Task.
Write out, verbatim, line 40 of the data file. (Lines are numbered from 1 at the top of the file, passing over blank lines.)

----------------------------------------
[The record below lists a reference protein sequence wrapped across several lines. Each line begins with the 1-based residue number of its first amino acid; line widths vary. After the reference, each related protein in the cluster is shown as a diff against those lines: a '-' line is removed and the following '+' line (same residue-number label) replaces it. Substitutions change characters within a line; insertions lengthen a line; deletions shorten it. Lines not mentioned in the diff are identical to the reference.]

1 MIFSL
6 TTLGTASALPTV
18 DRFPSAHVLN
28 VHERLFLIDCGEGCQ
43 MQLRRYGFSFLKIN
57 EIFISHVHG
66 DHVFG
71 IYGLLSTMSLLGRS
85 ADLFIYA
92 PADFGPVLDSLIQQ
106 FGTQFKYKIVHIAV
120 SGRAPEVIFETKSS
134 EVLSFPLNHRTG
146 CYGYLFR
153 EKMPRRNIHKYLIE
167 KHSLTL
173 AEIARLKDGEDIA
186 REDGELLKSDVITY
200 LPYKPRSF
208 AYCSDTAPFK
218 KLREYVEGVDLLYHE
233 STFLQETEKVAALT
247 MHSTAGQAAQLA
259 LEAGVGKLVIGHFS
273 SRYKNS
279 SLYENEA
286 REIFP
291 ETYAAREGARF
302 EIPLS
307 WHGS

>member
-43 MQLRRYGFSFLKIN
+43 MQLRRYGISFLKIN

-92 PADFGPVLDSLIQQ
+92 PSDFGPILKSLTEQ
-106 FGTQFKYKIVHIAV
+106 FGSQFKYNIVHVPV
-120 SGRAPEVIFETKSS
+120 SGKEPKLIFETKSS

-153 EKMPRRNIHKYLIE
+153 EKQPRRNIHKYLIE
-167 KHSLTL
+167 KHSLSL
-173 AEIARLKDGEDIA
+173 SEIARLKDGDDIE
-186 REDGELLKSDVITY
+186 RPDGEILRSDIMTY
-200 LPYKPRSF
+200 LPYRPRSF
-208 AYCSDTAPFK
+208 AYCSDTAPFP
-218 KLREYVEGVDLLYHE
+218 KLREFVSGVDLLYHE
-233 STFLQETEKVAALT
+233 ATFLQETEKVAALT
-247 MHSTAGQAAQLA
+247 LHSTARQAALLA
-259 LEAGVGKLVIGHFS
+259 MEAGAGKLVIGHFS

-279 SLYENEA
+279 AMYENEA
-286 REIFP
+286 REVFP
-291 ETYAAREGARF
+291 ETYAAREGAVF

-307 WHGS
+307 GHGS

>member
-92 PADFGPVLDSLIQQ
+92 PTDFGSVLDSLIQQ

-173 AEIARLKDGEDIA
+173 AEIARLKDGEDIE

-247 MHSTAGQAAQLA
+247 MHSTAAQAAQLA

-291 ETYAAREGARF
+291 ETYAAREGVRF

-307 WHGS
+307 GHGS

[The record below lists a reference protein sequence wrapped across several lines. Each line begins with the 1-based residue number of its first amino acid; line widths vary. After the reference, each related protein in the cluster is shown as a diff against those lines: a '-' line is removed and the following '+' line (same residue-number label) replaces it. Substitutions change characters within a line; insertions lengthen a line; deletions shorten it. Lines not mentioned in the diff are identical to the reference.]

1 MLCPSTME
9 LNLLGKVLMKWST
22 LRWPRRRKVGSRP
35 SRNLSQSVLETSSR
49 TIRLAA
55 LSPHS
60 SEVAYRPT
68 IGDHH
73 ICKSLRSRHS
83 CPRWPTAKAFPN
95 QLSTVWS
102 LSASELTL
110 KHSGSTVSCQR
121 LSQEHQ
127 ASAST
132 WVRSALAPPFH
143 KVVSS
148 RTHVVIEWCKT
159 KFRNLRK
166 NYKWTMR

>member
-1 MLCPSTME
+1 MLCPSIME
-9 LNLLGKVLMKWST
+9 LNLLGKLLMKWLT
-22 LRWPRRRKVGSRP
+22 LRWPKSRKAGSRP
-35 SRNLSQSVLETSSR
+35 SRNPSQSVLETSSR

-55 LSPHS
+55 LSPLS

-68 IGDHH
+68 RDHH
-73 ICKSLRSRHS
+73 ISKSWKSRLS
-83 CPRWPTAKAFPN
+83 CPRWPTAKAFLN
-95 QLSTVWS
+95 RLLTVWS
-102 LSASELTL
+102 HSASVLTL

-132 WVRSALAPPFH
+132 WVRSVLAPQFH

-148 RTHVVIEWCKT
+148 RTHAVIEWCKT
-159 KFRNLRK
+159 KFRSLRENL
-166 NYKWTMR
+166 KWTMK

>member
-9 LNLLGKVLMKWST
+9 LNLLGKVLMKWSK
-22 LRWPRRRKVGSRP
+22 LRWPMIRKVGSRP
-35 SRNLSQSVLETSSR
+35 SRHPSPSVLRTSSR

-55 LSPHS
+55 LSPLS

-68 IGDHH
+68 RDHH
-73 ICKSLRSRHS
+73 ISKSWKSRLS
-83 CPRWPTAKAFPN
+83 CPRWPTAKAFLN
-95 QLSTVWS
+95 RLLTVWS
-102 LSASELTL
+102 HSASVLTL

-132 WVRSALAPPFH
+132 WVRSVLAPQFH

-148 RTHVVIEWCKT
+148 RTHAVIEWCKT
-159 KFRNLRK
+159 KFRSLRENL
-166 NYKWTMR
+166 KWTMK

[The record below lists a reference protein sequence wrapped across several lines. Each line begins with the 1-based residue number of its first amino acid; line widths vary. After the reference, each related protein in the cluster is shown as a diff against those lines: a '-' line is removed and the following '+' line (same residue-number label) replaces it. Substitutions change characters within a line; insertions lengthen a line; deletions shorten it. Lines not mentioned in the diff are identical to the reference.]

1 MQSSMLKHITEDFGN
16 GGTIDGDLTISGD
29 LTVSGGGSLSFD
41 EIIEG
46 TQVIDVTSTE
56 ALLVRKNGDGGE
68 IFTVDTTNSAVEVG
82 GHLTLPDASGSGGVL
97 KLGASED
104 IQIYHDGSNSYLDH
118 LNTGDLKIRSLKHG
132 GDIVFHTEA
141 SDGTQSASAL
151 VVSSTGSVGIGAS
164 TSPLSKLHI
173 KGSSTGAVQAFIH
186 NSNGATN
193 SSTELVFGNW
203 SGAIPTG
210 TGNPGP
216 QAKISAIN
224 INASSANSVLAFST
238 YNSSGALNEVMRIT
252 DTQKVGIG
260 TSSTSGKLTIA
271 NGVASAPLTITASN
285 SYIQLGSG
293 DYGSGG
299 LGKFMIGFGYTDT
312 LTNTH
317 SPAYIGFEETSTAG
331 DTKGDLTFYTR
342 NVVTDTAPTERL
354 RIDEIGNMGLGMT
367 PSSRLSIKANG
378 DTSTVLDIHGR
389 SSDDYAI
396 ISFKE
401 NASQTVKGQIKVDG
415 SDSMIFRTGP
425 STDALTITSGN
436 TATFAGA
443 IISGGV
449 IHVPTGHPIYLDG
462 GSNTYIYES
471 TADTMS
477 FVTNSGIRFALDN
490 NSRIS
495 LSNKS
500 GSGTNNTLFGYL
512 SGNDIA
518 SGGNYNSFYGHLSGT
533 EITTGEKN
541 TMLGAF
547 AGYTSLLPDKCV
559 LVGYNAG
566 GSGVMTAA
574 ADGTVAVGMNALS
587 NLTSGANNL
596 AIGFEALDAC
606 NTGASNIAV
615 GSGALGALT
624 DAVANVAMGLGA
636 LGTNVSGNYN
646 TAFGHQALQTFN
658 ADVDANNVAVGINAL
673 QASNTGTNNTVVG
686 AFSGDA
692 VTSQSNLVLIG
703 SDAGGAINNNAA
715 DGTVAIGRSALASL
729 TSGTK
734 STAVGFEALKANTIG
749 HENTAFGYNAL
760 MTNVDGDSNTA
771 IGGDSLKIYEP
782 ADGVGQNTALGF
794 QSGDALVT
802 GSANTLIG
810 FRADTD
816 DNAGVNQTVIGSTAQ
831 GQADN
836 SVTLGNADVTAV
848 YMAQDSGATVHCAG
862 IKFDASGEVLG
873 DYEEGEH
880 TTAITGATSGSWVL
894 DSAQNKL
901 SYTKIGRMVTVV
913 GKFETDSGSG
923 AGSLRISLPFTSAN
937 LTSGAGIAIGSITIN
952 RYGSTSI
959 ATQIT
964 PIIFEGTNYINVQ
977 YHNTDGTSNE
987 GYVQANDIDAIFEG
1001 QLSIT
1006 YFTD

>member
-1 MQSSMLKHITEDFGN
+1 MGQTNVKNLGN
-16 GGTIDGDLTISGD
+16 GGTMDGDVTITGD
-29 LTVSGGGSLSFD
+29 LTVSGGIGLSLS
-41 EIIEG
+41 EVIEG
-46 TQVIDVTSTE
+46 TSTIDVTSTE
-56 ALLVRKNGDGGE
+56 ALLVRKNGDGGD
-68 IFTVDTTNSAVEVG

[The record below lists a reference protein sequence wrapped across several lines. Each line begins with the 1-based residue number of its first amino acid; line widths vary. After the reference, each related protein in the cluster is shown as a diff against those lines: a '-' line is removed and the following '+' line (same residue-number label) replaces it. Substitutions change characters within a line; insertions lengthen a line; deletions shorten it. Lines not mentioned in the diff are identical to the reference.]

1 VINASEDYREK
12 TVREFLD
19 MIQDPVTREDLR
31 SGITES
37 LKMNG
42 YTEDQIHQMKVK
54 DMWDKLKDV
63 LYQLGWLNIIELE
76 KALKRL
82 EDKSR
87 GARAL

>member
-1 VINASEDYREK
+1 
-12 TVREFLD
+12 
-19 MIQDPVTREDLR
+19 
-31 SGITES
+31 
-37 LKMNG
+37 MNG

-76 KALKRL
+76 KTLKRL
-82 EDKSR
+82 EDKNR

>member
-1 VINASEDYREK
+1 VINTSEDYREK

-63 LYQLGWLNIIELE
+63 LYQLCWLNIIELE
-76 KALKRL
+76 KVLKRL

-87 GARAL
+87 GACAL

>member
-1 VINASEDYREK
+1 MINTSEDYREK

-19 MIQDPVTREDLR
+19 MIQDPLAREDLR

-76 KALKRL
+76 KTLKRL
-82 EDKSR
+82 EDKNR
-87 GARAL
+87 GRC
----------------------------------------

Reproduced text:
+120 SGKEPKLIFETKSS